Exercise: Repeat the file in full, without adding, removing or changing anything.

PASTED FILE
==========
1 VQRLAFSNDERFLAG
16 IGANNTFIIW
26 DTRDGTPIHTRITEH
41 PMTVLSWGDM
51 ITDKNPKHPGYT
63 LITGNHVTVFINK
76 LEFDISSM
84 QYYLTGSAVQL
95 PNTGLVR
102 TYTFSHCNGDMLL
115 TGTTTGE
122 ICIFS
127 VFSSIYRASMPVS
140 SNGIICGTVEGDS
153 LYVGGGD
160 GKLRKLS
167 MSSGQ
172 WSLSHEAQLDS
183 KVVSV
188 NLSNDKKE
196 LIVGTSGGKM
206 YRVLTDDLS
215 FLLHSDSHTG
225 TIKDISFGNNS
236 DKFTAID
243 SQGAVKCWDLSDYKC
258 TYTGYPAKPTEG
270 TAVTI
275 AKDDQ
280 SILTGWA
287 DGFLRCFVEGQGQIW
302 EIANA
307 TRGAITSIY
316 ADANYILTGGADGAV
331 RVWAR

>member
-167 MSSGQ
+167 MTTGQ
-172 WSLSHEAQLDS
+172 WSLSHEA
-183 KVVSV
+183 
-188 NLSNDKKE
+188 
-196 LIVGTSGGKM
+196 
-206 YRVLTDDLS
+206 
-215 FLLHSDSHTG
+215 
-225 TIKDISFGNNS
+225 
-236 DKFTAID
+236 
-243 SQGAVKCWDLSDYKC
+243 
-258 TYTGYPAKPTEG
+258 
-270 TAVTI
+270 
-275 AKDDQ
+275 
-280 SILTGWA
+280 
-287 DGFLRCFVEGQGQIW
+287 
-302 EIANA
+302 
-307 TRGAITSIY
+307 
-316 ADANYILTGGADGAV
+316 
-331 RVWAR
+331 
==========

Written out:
1 VQRLAFSNDERFLAG
16 IGANNTFIIW
26 DTRDGTPIHTRITEH
41 PMTVLSWGDM
51 ITDKNPKHPGYT
63 LITGNHVTVFINK
76 LEFDISSM
84 QYYLTGSAVQL
95 PNTGLVR
102 TYTFSHCNGDMLL
115 TGTTTGE
122 ICIFS
127 VFSSIYRASMPVS
140 SNGIICGTVEGDS
153 LYVGGGD
160 GKLRKLS
167 MSSGQ
172 WSLSHEAQLDS
183 KVVSV
188 NLSNDKKE
196 LIVGTSGGKM
206 YRVLTDDLS
215 FLLHSDSHTG
225 TIKDISFGNNS
236 DKFTAID
243 SQGAVKCWDLSDYKC
258 TYTGYPAKPTEG
270 TAVTI
275 AKDDQ
280 SILTGWA
287 DGFLRCFVEGQGQIW
302 EIANA
307 TRGAITSIY
316 ADANYILTGGADGAV
331 RVWAR

>member
-167 MSSGQ
+167 MTTGQ
-172 WSLSHEAQLDS
+172 WSLSHEA
-183 KVVSV
+183 
-188 NLSNDKKE
+188 
-196 LIVGTSGGKM
+196 
-206 YRVLTDDLS
+206 
-215 FLLHSDSHTG
+215 
-225 TIKDISFGNNS
+225 
-236 DKFTAID
+236 
-243 SQGAVKCWDLSDYKC
+243 
-258 TYTGYPAKPTEG
+258 
-270 TAVTI
+270 
-275 AKDDQ
+275 
-280 SILTGWA
+280 
-287 DGFLRCFVEGQGQIW
+287 
-302 EIANA
+302 
-307 TRGAITSIY
+307 
-316 ADANYILTGGADGAV
+316 
-331 RVWAR
+331 